To keep a pulse on where the industry is headed, plan to engage with customers often. This is a young industry, so it's essential to know where and who everything comes from. Farmers and cultivators should give themselves time to learn, allowing room for failures here and there. It will be crucial to be extra conscious of the genealogy of seeds, asking questions, analyzing lab reporters, and being diligent. The higher quality seeds a cultivator can start with, the more likely it'll produce higher quality plants.
2. More Millenials and Gen Z will become customers
Over the last year, our data strongly suggest that sales (e.g., average order value, number of orders placed) from every single age group – from baby boomers to Gen Z – and every demographic is growing. That said, the two fastest-growing age groups year-over-year are millennials and Gen Z. These generations have grown up in an era in which the stigmas surrounding cannabis have been lower for most of their lives, so the mental barriers that they have to overcome to become consumers are much lower in comparison to baby boomers and Gen Xers.
He also shines a light on Dr. Chanda Macias and her life’s work which centers around alternative medicines. She too is a champion for human rights and social equity in the cannabis world.
So, what’s the “Be the Change” connection?
It is no secret that the cannabis industry is not the greenest when it comes to sustainability. A recent study analyzed the energy and materials required to grow cannabis indoors and quantified the corresponding greenhouse gas (GHG) emissions.
This study spanned the entire United States taking variables into account, and the resulting GHG emissions range varied from 2,283 to 5,184 kg CO2-equivalent per kg of dried flower.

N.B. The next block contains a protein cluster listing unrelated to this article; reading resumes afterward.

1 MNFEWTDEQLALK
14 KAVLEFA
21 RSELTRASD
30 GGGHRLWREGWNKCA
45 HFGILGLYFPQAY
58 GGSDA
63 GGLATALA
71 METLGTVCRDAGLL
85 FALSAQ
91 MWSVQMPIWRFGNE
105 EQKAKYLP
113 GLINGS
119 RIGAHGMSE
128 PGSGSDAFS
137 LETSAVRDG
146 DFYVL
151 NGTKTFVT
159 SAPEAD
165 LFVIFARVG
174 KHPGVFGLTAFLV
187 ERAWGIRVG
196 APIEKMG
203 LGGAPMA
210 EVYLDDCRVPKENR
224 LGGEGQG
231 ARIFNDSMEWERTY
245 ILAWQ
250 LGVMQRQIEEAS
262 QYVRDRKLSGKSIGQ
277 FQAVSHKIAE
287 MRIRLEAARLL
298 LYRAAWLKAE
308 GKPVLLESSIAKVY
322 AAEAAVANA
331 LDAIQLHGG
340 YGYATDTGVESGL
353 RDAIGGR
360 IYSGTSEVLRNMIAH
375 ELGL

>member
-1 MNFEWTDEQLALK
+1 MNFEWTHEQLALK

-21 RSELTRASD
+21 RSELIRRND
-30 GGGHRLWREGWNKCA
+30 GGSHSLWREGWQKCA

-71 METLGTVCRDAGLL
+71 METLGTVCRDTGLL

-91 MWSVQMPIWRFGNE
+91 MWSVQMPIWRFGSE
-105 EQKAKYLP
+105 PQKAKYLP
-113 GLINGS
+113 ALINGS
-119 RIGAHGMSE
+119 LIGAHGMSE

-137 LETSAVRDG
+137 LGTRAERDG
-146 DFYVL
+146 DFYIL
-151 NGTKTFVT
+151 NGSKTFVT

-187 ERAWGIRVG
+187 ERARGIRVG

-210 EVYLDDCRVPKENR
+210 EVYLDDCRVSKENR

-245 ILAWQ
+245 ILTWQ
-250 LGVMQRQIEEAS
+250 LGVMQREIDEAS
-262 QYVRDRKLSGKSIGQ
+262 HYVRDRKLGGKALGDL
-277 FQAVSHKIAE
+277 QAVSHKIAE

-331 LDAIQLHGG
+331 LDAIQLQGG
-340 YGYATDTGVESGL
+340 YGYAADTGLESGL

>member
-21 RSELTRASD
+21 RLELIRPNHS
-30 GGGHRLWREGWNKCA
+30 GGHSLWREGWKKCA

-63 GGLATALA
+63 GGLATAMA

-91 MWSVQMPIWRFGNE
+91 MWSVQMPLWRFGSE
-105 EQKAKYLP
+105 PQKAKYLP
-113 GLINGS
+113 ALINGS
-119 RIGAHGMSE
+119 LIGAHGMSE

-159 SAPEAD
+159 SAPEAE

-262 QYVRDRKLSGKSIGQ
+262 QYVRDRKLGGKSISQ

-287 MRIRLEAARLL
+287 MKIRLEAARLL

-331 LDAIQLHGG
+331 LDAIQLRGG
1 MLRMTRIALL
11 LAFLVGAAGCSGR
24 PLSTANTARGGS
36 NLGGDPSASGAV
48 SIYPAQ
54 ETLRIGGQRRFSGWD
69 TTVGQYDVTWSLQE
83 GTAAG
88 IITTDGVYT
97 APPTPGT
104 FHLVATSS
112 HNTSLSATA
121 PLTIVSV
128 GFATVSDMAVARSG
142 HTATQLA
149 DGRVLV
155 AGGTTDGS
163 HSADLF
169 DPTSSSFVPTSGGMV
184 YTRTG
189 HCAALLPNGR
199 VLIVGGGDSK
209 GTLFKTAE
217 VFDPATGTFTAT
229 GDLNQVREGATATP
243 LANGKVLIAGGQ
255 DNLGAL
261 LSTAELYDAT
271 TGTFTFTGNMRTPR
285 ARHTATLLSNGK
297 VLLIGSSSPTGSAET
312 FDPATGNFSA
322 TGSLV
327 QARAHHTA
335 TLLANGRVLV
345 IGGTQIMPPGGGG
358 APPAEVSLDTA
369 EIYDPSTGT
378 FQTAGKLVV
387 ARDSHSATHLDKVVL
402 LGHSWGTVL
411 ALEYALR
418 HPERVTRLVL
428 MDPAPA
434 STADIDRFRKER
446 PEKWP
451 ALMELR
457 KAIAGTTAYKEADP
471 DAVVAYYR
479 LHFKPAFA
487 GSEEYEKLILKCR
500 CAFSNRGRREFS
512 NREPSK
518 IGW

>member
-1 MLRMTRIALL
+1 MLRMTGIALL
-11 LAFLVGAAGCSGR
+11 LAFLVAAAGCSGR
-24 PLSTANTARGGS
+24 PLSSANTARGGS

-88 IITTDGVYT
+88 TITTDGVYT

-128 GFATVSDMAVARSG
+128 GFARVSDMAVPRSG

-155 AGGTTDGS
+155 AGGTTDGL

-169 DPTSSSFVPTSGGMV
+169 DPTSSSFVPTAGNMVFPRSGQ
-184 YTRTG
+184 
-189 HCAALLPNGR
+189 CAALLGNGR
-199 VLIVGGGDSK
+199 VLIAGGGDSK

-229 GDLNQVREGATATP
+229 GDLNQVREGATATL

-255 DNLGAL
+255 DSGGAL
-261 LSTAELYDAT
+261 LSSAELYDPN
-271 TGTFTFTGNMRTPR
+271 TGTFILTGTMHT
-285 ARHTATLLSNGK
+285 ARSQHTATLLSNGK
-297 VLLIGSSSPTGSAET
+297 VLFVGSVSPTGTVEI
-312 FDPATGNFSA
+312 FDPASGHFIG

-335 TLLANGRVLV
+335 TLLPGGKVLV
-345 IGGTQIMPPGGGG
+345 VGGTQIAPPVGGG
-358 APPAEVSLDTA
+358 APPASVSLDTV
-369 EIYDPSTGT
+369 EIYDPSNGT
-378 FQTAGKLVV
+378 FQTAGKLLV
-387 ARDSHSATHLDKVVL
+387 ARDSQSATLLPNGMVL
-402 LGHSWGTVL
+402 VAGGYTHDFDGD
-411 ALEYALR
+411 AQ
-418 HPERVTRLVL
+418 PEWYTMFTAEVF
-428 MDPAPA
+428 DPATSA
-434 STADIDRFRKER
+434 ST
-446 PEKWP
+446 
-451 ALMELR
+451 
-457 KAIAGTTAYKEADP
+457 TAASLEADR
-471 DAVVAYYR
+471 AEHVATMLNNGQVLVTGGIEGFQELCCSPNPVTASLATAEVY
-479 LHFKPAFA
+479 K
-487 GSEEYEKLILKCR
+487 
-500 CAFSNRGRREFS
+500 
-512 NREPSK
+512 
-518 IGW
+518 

Easier said, Haley Summers, one of the authors of the study, summed it up by saying, “when it comes to greenhouse gas emissions, our results show that smoking one cannabis joint comprised of indoor-grown marijuana is worse than eating a hamburger!”
Summers, a Sustainability Leadership Fellow and Ph.D. student at Colorado State University’s Department of Mechanical Engineering notes that consumers are largely behind the push to better understand a product’s impact on the environment, which often involves greenhouse gas emissions.
The cannabis seen in stores today isn’t like what the hippies rolled in the 1970s. Anyone who follows cannabis news has likely heard a public health official express some version of that sentiment.
In 2019, then U.S. Surgeon General Jerome Adams claimed that today’s cannabis “ain’t your mother’s marijuana,” but was, in fact, three times stronger than weed in the 1990s.
Weed advocate and Canadian author Dana Larsen has actually calculated how strong today’s cannabis would be if similar lawmaker sentiments throughout history were accepted. That includes claims by 2002 White House Drug Czar John Walters, who said cannabis at the time was 30 times stronger than what baby boomers smoked.
President Joe Biden, for his part, once argued that comparing 1990s weed to cannabis in the 1960s was like “comparing buckshot in a shotgun shell to a laser-guided missile.”
Using all of these historical statements would mean that today’s cannabis is 12,600 times stronger than it was in the 1960s, according to Larsen’s calculations. And while that is highly unlikely, how and why cannabis potency has changed in the past decade or so should not be discounted.
Go get your chef’s hat and apron because today, we’re cooking with concentrates. At Cali Vali, one of our favorite ways to consume hemp products is through food and drink. We also use our full-spectrum CBD Diamonds for dabbing and vaping, but we have a special soft spot for consuming diamonds in food and drink. Let’s dive into the kitchen and learn how to transform any old dinner into a hemp harvest feast.